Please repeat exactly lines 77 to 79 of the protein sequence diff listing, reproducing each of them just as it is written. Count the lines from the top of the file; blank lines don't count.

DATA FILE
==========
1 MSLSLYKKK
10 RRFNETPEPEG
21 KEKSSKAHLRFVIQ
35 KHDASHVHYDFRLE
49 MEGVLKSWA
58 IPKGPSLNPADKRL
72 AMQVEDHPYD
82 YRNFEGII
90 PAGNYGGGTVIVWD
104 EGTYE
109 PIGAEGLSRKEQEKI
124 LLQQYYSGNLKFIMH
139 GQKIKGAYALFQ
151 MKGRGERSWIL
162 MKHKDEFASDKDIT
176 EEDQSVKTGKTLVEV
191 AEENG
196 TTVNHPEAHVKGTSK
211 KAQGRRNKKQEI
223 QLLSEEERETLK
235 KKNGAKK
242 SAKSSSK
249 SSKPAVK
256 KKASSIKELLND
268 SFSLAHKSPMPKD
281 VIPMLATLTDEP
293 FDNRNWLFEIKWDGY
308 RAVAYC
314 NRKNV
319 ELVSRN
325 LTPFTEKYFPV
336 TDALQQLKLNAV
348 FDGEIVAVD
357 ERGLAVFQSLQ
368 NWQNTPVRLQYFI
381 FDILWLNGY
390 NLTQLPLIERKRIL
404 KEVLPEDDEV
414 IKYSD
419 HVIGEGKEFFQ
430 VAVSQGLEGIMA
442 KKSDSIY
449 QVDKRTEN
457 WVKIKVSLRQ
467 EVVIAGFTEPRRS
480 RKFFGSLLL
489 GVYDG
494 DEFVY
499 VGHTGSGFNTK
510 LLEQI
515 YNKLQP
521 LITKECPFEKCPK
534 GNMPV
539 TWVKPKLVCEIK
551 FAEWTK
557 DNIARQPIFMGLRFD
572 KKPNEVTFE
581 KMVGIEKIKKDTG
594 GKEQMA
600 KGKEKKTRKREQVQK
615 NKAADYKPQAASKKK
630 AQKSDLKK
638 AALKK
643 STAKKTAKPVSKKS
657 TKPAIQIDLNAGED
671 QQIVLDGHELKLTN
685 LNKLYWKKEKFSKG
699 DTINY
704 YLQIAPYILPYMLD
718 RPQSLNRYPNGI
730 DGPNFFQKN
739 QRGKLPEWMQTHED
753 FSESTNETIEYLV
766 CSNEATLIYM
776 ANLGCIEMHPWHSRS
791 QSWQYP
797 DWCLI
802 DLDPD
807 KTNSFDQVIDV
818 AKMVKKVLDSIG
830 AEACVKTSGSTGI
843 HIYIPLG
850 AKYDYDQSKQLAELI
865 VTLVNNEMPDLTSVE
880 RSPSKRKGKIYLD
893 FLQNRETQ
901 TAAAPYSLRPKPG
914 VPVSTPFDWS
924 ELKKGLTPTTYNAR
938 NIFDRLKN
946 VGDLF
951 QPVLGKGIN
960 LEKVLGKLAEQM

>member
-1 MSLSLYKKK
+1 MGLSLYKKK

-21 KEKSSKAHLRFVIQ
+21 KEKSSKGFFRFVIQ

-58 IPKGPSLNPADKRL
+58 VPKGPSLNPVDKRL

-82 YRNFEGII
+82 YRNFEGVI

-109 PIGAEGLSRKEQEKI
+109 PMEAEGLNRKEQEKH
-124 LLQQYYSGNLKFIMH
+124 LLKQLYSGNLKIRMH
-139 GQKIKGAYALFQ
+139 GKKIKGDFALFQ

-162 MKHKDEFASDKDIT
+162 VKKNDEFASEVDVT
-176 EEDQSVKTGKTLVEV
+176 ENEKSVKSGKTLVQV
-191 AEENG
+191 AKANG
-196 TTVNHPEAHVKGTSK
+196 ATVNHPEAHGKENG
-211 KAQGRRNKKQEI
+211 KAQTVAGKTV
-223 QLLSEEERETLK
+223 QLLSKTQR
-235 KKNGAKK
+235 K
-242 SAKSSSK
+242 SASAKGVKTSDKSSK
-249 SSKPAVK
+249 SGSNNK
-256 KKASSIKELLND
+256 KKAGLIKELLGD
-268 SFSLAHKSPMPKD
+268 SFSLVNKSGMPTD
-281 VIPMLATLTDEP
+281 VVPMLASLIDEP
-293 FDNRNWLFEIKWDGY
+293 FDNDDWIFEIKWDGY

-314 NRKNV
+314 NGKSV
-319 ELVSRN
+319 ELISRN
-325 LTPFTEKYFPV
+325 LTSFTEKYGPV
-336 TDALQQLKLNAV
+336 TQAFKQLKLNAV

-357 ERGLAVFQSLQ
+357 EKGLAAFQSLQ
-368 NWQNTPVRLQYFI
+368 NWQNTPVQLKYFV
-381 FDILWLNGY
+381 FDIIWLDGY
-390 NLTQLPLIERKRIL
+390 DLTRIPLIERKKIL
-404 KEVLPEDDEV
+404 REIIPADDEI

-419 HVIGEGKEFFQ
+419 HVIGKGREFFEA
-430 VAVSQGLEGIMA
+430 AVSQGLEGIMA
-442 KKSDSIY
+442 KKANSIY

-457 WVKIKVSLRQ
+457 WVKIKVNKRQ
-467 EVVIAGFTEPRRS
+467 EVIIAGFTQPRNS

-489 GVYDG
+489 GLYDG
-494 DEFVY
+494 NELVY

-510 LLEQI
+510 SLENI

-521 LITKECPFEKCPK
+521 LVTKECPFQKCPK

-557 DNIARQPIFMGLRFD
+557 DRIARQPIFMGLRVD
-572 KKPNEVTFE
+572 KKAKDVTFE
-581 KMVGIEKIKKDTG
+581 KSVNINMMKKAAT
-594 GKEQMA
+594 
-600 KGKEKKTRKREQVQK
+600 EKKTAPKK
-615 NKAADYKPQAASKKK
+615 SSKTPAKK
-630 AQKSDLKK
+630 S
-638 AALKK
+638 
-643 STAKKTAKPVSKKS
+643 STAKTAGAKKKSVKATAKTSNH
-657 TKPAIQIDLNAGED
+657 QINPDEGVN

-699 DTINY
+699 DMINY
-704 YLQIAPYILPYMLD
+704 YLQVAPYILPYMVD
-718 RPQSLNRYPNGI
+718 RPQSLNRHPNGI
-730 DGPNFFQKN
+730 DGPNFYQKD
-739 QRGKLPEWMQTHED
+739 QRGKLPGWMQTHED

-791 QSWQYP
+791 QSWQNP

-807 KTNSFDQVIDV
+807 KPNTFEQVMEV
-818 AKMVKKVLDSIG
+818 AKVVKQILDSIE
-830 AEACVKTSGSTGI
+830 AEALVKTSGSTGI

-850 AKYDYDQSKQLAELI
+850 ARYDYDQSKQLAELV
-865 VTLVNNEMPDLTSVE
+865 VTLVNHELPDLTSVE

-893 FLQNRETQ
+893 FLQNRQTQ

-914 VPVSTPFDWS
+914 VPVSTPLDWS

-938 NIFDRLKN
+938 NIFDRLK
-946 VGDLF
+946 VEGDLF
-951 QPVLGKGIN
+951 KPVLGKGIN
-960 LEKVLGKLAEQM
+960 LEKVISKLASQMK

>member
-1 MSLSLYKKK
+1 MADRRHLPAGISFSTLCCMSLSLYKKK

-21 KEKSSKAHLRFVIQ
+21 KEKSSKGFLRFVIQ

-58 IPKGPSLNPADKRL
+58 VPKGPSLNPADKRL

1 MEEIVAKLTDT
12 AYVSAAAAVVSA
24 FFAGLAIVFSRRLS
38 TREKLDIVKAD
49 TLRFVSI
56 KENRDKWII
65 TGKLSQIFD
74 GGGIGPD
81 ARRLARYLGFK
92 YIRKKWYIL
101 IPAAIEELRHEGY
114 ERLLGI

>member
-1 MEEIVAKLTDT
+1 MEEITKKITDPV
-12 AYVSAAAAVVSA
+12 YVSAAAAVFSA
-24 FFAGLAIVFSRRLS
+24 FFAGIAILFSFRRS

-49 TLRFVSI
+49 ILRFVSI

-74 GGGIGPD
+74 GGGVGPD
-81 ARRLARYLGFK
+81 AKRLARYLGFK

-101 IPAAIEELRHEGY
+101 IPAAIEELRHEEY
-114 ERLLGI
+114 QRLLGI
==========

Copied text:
797 DWCLI
802 DLDPD
807 KTNSFDQVIDV